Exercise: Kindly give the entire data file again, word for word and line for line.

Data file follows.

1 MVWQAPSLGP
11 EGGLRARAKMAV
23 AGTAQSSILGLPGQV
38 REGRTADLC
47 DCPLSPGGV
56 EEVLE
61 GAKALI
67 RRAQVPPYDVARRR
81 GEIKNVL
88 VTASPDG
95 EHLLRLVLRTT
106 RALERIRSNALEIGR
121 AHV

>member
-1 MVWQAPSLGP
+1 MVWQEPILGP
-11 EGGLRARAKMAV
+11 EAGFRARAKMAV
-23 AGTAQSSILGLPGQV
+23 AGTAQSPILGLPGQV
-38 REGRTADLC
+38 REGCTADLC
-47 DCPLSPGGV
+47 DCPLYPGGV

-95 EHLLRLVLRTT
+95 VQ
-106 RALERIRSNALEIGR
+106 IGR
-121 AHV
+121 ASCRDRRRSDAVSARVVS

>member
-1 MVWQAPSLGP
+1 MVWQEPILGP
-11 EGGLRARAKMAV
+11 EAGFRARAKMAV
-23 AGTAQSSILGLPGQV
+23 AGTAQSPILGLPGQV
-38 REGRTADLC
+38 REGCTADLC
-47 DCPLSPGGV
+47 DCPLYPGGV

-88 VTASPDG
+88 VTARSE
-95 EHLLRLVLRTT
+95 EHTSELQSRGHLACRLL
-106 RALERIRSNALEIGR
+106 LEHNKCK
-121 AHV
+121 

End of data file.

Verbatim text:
1 MVWQAPSLGP
11 EGGLRARAKMAV
23 AGTAQSSILGLPGQV
38 REGRTADLC
47 DCPLSPGGV
56 EEVLE
61 GAKALI
67 RRAQVPPYDVARRR
81 GEIKNVL
88 VTASPDG
95 EHLLRLVLRTT
106 RALERIRSNALEIGR
121 AHV

>member
-1 MVWQAPSLGP
+1 MVWQEPILGP
-11 EGGLRARAKMAV
+11 EAGFRARAKMAV
-23 AGTAQSSILGLPGQV
+23 AGTAQSPILGLPGQV
-38 REGRTADLC
+38 REGCTADLC
-47 DCPLSPGGV
+47 DCPLYPGGV

-95 EHLLRLVLRTT
+95 VQ
-106 RALERIRSNALEIGR
+106 IGR
-121 AHV
+121 ASCRDRRRSDAVSARVVS

>member
-1 MVWQAPSLGP
+1 MVWQEPILGP
-11 EGGLRARAKMAV
+11 EAGFRARAKMAV
-23 AGTAQSSILGLPGQV
+23 AGTAQSPILGLPGQV
-38 REGRTADLC
+38 REGCTADLC
-47 DCPLSPGGV
+47 DCPLYPGGV

-88 VTASPDG
+88 VTARSE
-95 EHLLRLVLRTT
+95 EHTSELQSRGHLACRLL
-106 RALERIRSNALEIGR
+106 LEHNKCK
-121 AHV
+121 